Student jobs on the line in proposed cuts to work-study

The University could be forced to trim its openings.

Cali Owings

For students like first year Paige Vangsness, work-study earnings help keep the electricity on, put food on the table and cover the cost of books.
About 12 hours a week finding materials in the Wilson Library and copying them for customers is enough to ensure Vangsness receives the full amount of her work-study award throughout the year.
But Gov. Mark DaytonâÄôs proposed budget would eliminate about a third of the state funding for work-study jobs.
At the University of Minnesota, that would mean about 200 fewer students would receive work-study.
If the proposed budget is passed, cash-strapped University departments will either have to pay workers out of their own budgets or cut student positions.
Work-study students might be preferred to other similarly qualified candidates because of budget restrictions.
Susan E. Cable-Morrison, the human resources manager for student employment at the University, said departments have to pay only 30 percent of the wages for work-study students.
She said itâÄôs a win-win situation for students and employers because students donâÄôt have to report work-study income on their Federal Application for Student Financial Aid, and employers can spend less on wages or can hire more help.
Even with potentially fewer work-study positions, Cable-Morrison said she was unsure if there will be fewer jobs available, since departments still need to hire.
But it might be more competitive for students to get popular on-campus jobs.
Cable-Morrison said she has noticed a decrease in student employment positions overall since the economy nosedived in 2008.
In the last two years, incoming students have indicated that finding a job was their top priority, Cable-Morrison said, citing an admissions office survey.
When first-year graduate student Xiaofan Wu applied to work with University Dining Services in the fall, he said the process was relatively easy, consisting of an informal interview at the UDS human resources department. But the process was revamped before spring semester. Wu said he had to submit an application and résumé before getting rehired to swipe U Cards at the entrance to Comstock Dining Hall.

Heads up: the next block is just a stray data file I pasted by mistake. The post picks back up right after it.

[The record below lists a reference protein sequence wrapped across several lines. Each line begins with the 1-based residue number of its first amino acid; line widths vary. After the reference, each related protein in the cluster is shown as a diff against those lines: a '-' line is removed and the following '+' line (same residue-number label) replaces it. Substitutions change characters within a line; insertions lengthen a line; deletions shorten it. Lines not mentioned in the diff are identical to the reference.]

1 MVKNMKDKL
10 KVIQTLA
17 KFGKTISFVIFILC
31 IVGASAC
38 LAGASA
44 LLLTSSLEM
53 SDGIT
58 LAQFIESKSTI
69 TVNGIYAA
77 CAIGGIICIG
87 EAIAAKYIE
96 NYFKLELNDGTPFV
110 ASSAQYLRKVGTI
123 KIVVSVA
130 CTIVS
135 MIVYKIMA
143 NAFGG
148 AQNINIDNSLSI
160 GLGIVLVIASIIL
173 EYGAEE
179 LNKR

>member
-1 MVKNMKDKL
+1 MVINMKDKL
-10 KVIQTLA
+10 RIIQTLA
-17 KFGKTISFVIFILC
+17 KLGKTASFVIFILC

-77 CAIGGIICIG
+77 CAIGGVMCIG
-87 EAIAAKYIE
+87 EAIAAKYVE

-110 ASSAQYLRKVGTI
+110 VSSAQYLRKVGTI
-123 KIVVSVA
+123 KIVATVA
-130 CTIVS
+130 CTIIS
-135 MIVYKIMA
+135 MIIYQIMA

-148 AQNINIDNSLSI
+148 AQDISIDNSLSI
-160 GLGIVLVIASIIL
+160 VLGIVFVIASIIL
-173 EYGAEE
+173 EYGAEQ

As an international graduate student, Wu said he doesnâÄôt receive work-study. He said it might be difficult for him to move out of UDS next year and into a front desk or laboratory position where he can interact with more people.
Mark Desrosiers, a Wilson Library assistant who oversees hiring at the copy center, said his department prefers to hire work-study students for budgeting reasons, though its positions are not restricted to work-study employees.
âÄúIf there are two equally qualified candidates for a position, I would probably choose the work-study student,âÄù Desrosiers said.
The decrease in state work-study funds will significantly impact nonprofit organizations that rely on students for off-campus work-study programs.
Like University departments, community organizations score a good deal when they hire work-study students. Cable-Morrison said the program covers 75 percent of the wages, while community organizations provide the remainder.
On the University employment website, the majority of postings seeking work-study students come from community organizations like the Y-Tutors, a tutoring program run through the YMCA.
Tom Nieman, with the Southwest Community Education Program, which offers a variety of activities for all ages, said the potential impact could be âÄúdevastating.âÄù
Though Nieman said he did not know which of his eight to 10 work-study students relied on the state program, he said any changes to work-study could affect the quality of the programs for the community.
Students who complete the FASFA on time and indicate they would like to receive work-study are at an advantage.